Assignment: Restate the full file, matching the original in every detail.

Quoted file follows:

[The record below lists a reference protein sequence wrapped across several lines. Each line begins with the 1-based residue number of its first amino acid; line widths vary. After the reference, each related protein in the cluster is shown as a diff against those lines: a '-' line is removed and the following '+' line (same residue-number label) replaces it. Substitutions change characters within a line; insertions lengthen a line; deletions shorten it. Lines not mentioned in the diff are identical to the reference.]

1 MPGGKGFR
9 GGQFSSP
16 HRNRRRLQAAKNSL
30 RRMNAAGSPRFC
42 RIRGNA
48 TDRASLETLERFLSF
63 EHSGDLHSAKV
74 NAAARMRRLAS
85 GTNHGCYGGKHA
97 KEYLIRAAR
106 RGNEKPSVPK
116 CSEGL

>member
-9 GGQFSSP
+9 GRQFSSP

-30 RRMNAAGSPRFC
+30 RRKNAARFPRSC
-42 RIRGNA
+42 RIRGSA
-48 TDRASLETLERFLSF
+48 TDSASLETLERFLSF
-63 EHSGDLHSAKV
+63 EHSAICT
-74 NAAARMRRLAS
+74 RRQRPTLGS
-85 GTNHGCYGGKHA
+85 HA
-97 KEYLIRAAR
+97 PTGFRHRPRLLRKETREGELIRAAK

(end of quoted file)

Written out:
[The record below lists a reference protein sequence wrapped across several lines. Each line begins with the 1-based residue number of its first amino acid; line widths vary. After the reference, each related protein in the cluster is shown as a diff against those lines: a '-' line is removed and the following '+' line (same residue-number label) replaces it. Substitutions change characters within a line; insertions lengthen a line; deletions shorten it. Lines not mentioned in the diff are identical to the reference.]

1 MPGGKGFR
9 GGQFSSP
16 HRNRRRLQAAKNSL
30 RRMNAAGSPRFC
42 RIRGNA
48 TDRASLETLERFLSF
63 EHSGDLHSAKV
74 NAAARMRRLAS
85 GTNHGCYGGKHA
97 KEYLIRAAR
106 RGNEKPSVPK
116 CSEGL

>member
-9 GGQFSSP
+9 GRQFSSP

-30 RRMNAAGSPRFC
+30 RRKNAARFPRSC
-42 RIRGNA
+42 RIRGSA
-48 TDRASLETLERFLSF
+48 TDSASLETLERFLSF
-63 EHSGDLHSAKV
+63 EHSAICT
-74 NAAARMRRLAS
+74 RRQRPTLGS
-85 GTNHGCYGGKHA
+85 HA
-97 KEYLIRAAR
+97 PTGFRHRPRLLRKETREGELIRAAK